Tuesday, October 7, 2014

The Great Feed Collection, Part 1

Why yes, 9 bags (360lbs) of alfalfa pellets fit in the trunk of my car! And it still drove home!

The Great Feed Collection, Part 2 will be in a couple weeks when I bring another 21 bags (970lbs) of feed home!

Friday, October 3, 2014

Blaze Orange

My husband informed me this morning that archery season starts tomorrow and I was not to "traipse through the woods on Mikey anymore" (His exact words). Ha. So I ordered an orange ear bonnet and orange saddle pad for Mikey and an orange mesh vest for me from Amazon Prime and will have them Monday or Tuesday next week. I asked him if that met his approval for traipsing through the woods on my horse and he said yes. Ha, like I need his approval to wander in the woods, but they are all things I really should have ordered a long time ago since I trail ride all year round and have been out in the woods when hunters are going deer crazy in Dec-Jan.

Next on my list is an orange helmet cover and maybe an orange fuzzy girth or maybe I'll buy fabric from the craft store and make a mesh quarter sheet or something. Maybe I'll buy orange fleece and make my own fuzzy girth cover and some covers for my 5-point breastplate. Just a little more orange.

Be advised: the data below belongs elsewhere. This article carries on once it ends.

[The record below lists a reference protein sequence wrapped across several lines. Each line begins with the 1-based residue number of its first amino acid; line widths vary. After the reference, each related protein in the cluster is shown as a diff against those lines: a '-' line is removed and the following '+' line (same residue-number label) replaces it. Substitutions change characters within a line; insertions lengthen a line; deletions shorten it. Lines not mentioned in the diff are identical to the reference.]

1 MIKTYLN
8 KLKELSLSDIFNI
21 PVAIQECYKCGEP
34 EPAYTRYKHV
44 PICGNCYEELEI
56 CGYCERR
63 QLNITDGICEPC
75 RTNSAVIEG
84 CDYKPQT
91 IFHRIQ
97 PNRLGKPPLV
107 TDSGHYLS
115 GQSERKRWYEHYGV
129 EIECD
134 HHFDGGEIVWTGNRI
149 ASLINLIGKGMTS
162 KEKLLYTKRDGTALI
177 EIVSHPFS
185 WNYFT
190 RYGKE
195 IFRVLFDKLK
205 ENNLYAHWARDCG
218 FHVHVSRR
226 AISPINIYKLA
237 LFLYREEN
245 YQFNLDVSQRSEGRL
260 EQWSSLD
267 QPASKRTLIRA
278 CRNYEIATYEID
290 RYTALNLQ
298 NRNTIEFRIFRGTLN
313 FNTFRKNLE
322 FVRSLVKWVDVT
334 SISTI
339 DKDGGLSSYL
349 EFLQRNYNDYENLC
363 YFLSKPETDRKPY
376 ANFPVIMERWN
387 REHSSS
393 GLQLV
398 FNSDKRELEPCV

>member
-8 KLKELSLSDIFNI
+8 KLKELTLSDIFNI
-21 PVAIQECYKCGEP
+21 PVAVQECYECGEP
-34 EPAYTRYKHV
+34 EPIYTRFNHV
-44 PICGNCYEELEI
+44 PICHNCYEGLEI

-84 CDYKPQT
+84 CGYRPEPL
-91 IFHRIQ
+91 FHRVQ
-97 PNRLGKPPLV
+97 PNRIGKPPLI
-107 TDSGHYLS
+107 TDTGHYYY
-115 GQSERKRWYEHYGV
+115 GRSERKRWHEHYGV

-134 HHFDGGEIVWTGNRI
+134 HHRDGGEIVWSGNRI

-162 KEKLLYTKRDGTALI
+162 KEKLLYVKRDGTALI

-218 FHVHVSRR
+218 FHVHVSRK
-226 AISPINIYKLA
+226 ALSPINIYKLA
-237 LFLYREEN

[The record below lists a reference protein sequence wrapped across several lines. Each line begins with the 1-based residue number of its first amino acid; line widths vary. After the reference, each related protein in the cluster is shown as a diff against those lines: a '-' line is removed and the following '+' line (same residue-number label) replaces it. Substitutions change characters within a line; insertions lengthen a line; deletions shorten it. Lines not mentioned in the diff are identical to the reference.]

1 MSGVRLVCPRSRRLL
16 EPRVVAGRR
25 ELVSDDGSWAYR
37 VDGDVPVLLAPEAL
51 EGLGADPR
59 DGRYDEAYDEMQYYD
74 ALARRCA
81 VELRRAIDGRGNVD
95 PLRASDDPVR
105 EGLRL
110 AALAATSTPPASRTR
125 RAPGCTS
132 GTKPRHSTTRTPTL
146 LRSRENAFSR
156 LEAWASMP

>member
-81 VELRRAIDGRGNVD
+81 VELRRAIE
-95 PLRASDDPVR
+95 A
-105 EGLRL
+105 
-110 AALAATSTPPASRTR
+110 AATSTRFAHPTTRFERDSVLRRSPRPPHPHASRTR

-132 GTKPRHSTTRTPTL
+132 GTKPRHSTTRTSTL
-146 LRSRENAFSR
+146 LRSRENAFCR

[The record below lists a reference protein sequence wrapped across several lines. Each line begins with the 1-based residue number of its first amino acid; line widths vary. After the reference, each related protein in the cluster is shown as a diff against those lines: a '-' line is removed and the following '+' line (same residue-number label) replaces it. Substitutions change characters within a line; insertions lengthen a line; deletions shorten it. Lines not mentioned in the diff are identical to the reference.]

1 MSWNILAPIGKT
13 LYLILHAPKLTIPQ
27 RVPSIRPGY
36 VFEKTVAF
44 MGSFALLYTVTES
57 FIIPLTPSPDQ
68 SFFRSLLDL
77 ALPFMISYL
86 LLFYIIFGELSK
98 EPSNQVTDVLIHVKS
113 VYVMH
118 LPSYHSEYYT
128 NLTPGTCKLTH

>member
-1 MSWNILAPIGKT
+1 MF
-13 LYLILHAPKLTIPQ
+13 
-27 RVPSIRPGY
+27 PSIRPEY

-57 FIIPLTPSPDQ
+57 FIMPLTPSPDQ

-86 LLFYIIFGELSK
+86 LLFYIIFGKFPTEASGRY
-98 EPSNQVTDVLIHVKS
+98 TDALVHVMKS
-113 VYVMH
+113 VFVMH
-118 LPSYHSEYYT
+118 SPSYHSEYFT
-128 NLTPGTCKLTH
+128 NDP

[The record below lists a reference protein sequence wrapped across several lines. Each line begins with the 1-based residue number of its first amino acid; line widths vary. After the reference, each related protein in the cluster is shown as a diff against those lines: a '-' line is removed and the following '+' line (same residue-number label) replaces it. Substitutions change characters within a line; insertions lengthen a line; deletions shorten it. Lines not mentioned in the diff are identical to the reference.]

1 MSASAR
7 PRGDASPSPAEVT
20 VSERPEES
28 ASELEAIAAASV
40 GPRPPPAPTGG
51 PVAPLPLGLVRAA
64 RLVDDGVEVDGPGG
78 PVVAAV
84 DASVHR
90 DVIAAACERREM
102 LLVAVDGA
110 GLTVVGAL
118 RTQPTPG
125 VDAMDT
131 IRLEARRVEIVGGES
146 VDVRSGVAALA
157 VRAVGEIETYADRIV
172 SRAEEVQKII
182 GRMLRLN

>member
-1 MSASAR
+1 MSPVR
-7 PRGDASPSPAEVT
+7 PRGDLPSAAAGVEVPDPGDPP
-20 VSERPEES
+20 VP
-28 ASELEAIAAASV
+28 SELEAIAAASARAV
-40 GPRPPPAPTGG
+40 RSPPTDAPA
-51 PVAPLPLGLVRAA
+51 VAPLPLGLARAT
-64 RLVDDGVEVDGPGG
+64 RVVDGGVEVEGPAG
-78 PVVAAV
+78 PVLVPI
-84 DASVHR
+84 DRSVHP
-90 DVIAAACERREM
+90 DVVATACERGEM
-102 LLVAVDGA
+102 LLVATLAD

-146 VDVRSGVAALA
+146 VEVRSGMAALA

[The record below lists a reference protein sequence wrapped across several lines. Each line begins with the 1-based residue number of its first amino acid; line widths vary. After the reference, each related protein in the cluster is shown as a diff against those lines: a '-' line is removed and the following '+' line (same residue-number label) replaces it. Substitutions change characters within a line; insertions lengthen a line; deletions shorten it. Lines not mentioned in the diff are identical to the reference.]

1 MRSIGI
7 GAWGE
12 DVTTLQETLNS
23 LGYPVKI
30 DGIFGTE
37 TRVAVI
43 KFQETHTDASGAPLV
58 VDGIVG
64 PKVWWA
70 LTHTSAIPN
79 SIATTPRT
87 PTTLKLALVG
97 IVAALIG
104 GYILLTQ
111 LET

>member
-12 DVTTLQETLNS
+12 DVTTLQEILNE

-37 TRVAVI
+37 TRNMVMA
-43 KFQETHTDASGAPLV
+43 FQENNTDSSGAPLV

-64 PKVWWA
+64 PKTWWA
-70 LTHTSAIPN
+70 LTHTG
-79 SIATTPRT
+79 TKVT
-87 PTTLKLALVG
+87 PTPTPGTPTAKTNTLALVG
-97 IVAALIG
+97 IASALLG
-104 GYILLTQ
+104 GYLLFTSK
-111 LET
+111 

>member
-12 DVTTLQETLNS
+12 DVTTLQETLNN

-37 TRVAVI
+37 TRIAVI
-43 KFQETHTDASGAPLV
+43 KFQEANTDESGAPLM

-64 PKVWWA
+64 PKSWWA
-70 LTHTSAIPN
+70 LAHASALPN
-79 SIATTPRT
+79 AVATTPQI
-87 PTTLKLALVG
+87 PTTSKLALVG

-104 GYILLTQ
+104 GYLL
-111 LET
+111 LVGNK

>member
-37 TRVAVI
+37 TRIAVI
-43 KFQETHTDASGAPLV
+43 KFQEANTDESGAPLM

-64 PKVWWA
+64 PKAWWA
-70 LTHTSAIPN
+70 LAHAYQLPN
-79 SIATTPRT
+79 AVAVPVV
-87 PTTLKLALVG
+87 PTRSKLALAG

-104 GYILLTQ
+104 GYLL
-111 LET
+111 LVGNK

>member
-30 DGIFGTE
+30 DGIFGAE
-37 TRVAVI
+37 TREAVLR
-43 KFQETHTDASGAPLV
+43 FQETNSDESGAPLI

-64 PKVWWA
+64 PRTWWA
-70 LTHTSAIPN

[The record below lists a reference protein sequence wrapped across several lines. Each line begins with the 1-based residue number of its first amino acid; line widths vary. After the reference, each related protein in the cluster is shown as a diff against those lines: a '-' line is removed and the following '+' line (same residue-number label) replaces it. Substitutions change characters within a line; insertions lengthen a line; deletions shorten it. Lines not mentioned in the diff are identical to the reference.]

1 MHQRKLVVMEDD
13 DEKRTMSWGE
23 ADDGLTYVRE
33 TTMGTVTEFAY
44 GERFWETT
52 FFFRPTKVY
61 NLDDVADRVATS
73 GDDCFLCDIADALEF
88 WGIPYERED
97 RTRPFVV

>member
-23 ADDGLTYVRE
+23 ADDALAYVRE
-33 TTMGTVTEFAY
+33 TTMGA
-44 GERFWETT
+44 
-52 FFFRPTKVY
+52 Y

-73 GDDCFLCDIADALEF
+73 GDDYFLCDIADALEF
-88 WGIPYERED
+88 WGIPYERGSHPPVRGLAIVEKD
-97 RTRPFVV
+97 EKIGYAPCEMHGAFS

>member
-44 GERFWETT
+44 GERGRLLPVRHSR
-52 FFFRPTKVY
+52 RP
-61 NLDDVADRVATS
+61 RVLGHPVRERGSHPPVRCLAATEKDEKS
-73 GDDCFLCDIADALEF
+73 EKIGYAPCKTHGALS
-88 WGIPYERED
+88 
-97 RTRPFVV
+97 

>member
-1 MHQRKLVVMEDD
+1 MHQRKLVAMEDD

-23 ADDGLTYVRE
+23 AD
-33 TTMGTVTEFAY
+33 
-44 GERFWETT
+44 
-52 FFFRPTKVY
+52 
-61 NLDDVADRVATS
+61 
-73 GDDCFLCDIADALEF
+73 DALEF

Today's damage:

We rang in the New Year this past January (yes 10 months ago) by 6 of us taking horses out for a trail ride on New Years Day through the Christmas tree farm next door, by the big power lines, and down our rural road. Halfway through, hunters started shooting like crazy on other hilltops. None of us had heard shooting that close while out on a trail ride before. One horse was upset, but everyone held their ground because we had a couple horses that just didn't care. Mikey was somewhere in between. When he gets truly scared he freezes while he evaluates and you can hear his heart beating and see his body pulse. I am not kidding. It's the freakiest thing. If he ever has a heart attack when doing that, I would not be surprised. But anyway, he did that a couple times, but stayed quiet. Horses can be stupid individually, but you gotta love herd mentality (in this case). When the herd doesn't run and you wedge the scared horse in between quiet horses, no one falls off and no horse bolts. Everyone got home ok, and we're able to laugh about it now.

Anyway, enjoy your fall trail rides everyone, and stay safe!

Thursday, October 2, 2014

Relaxing... and a bit of shopping